Data Warehousing System Puts an End to Paperwork
Paper distributor and converter Roosevelt Paper wraps up manual information processes, and implements an automated data collection and management system to streamline operations.
Founded more than 75 years ago in a modest Philadelphia warehouse, Roosevelt Paper has grown into one of the nation's largest distributors and converters of fine printing papers. Today, the company serves a global network of customers from its headquarters in Mount Laurel, N.J., and three divisions in the Cincinnati, Chicago, and Philadelphia metropolitan areas. Each division provides a varied inventory and extensive in-house converting capabilities.
Faced with workflow inefficiencies, Roosevelt implemented a paperless data warehousing system that transformed its operations and positioned the company to better manage growth, respond to market variations, and maintain a leading position in its field.
"As a paper converter, we transform large rolls of paper into smaller rolls or sheets—whatever the customer needs," says John Gordon Jr., CIO at Roosevelt. "In our previous workflow, if there was a change order—and there are always change orders—the staff reprinted paperwork, then gave it to the appropriate personnel. We performed a constant paperwork shuffle—in the production office, shipping department, and on the plant floor—with the drivers and machine operators. Our processes were paperwork-driven, and not as efficient as they needed to be."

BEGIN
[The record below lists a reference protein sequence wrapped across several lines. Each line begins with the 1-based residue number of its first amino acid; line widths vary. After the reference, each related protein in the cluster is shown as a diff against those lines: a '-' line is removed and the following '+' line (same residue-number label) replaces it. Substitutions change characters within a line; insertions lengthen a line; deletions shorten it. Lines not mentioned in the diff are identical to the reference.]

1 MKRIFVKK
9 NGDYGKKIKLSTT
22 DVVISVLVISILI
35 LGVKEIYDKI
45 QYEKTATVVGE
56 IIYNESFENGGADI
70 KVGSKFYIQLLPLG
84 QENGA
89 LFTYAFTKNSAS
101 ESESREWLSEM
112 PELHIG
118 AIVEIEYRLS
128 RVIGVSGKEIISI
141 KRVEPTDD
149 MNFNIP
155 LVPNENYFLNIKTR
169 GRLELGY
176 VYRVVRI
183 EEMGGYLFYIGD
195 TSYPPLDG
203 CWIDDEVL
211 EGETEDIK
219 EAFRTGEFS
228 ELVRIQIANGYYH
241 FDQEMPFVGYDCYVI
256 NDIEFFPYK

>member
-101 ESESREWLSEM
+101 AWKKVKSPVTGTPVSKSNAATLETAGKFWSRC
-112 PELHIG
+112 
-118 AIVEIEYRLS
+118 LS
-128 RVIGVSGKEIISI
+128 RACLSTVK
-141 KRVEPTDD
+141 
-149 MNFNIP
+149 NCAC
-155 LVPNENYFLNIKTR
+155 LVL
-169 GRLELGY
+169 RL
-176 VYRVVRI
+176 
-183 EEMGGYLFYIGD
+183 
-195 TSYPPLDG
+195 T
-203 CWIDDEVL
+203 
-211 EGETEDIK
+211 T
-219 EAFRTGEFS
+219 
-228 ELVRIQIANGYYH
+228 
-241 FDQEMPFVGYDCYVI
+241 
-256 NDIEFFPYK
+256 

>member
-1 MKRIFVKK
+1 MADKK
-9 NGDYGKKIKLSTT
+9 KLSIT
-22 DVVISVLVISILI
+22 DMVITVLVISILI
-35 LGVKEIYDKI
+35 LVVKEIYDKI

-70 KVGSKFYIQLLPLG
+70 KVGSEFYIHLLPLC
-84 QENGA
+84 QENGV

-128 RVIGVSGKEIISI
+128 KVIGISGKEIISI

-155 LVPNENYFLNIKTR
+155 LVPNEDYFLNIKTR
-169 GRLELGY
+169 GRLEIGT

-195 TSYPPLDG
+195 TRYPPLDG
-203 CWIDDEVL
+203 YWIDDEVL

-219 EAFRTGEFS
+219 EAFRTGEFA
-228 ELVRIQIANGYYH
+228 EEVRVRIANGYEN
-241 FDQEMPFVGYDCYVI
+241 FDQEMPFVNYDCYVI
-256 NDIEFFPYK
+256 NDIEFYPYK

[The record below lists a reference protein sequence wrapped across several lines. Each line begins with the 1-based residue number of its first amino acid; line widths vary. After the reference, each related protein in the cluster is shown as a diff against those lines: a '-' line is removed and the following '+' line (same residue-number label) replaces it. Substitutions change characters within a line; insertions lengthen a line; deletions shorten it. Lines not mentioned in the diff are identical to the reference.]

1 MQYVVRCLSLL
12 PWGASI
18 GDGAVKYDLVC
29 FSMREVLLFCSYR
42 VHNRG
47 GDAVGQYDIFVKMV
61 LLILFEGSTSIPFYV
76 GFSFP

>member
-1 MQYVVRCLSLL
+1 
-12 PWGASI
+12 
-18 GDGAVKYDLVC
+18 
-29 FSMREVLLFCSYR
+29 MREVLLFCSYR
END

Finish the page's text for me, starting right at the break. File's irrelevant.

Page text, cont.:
All the paperwork and manual transfer created a high risk for errors. Orders were incorrect when the latest change was not communicated to the driver or machine operator. Wrong paper was sometimes pulled for orders. Shipping destinations were changed at the last moment, and if not communicated quickly or efficiently, shipments moved to the wrong destination. "We were losing 4,000-pound rolls of paper," says Stan Kilian, project manager at Roosevelt. "We needed to improve our processes."
Building a Solution
Roosevelt called on Marlton, N.J.-based Acsis Inc., a systems integrator and supply chain solutions provider, to help solve the problem. "Roosevelt needed a system to automate all its processes, from materials receiving through shipping," says Larry Sawyer, Acsis' vice president, strategic accounts.
Acsis recommended Everett, Wash.-based Intermec Technologies for the hardware component of what would become the paperless data warehouse solution.
One major advantage of working with Intermec was that it could provide everything Roosevelt needed from a single source. "Intermec offered a total solution—mobile computing devices, printers, scanners, and the wireless infrastructure," Gordon says. "Instead of having to use several different vendors for the equipment, we were able to deal with one, which helped minimize issues."
Roosevelt uses Intermec's CV60 truck-mounted computers to receive and move product, SR61 scanners to read barcodes, and PX4i wireless printers to produce both permanent and in-process labeling. The technology tools identify and track goods anywhere within the Roosevelt supply chain.
"The SR61 scanners feature a proprietary scan engine, which delivers more accurate results than other models we have tried," says Kilian.
"We recently installed the wireless printers, even though the original ones we purchased from Intermec were still going strong after 17 years," adds Gordon. "Those workhorses were getting old, and it was time to upgrade."
All About Operations